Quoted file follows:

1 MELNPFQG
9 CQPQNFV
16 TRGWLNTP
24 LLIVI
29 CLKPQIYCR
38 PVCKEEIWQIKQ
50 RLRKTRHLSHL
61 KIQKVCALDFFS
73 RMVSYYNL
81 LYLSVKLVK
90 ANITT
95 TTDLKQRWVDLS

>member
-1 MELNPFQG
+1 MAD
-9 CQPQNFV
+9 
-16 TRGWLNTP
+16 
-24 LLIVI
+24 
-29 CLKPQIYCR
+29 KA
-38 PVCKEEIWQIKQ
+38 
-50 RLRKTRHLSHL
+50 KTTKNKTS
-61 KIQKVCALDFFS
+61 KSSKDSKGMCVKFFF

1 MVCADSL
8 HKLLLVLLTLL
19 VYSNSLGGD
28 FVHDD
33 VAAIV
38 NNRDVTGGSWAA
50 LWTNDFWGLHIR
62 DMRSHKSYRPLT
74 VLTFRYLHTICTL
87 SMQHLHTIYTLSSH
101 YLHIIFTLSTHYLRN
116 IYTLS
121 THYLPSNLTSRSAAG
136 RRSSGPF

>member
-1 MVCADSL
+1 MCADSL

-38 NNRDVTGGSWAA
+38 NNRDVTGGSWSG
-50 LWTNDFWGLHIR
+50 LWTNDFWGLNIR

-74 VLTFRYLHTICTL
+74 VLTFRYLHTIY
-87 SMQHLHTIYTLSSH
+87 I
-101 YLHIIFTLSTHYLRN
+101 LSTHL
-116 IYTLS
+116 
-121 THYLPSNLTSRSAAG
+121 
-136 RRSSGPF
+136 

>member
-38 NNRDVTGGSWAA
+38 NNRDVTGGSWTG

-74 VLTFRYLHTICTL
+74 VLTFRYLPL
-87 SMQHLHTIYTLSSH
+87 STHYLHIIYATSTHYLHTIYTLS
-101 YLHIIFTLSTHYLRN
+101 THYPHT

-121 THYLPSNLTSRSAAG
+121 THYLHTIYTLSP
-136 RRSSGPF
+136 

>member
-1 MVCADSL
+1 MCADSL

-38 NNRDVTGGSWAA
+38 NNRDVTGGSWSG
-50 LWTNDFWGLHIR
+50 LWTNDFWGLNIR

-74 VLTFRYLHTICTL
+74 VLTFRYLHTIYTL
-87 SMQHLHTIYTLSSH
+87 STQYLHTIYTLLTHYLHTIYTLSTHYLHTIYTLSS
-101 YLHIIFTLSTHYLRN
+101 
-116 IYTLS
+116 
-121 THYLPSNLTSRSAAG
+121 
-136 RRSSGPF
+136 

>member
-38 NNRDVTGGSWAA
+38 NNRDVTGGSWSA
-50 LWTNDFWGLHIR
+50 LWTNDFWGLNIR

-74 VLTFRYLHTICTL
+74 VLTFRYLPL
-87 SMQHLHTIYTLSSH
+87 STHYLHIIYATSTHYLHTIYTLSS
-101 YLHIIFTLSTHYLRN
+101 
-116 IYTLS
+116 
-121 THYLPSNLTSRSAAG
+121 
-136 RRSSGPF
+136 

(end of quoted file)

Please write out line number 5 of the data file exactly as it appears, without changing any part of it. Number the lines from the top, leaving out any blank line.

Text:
29 CLKPQIYCR